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Carlos Barria/Pool Photo via AP

On Jan. 8, 2019, at 9 p.m. EST, President Donald Trump delivered a primetime national address from the Oval Office, his first since the third year of his term began and his first official public address since the government shut down just before Christmas 2018. Since the Democrats gained control of the House and assumed power on Jan. 3, 2019, a spending bill has yet to be agreed upon between the dueling branches of government. Presidential candidate Trump campaigned on border security, and it appears, at least at this point in the game, that he is not backing down. Unless a budget presented to him from Congress includes funding for the controversial border wall, President Trump maintains that he will not sign. In fact, he has doubled down on his stance. According to Vice President Mike Pence, the White House is looking at all angles, including declaring a state of emergency. If declared, a state of emergency might allow Trump to sidestep a bullheaded Congress and use military funds to build a wall. Similar declarations have been used by previous administrations, although those incidents typically occurred in war zones such as Iraq and Afghanistan.


But before we get lost in the addicting reality show that Washington, D.C., is quickly becoming, let's take a look at the American political and social climate more generally. We are living in some very interesting times, politically speaking. It is amazing to see, more clearly than ever before, that in the evolutionary state of the Age of Information, the actions of government figures are so inextricably linked with markets, economies, production and an individual or a group's actions (e.g., caravan). Regardless of how far we might live from a city center, we are no longer isolated in pockets where little to no spillover from our behaviors used to reverberate throughout the world. Thanks to technology, we now have access to information with the touch of a button, wherever we may dwell.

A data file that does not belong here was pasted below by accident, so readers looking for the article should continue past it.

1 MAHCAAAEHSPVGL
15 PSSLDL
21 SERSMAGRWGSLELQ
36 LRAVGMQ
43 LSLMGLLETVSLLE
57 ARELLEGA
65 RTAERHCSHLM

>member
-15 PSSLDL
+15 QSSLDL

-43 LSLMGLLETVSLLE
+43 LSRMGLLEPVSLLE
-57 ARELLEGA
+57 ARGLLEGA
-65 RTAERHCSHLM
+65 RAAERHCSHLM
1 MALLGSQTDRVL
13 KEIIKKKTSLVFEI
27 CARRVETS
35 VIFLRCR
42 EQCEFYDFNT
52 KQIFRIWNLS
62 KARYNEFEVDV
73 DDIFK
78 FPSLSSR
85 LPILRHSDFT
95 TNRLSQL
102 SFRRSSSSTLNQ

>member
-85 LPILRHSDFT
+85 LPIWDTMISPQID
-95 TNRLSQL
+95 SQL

Now more than ever, leaders must have their finger on the pulse of those who elected them, in order to derive their power and wield it effectively. This is especially true in a democracy and one facet that reminds me how proud I am to be an American.

Yet, in the wake of the most recent government taking stock over the past few weeks, leading up to threat and then the actual follow-through of a government shutdown, it is quickly becoming evident how and where these episodes matter. To me, the sting of the words "government shutdown" doesn't quite impact the average American the way that it once did, thankfully. I can recall conversations with my family back in South Carolina of the American flag not being raised because National Park Service staff could not work due to shutdown. Let us also not forget the infamous closing of the Washington Monument; those were the halcyon days of a looming threat. But lately, Americans have grown numb to the rants of seemingly petulant politicians. It no longer seems to matter as much as it once did.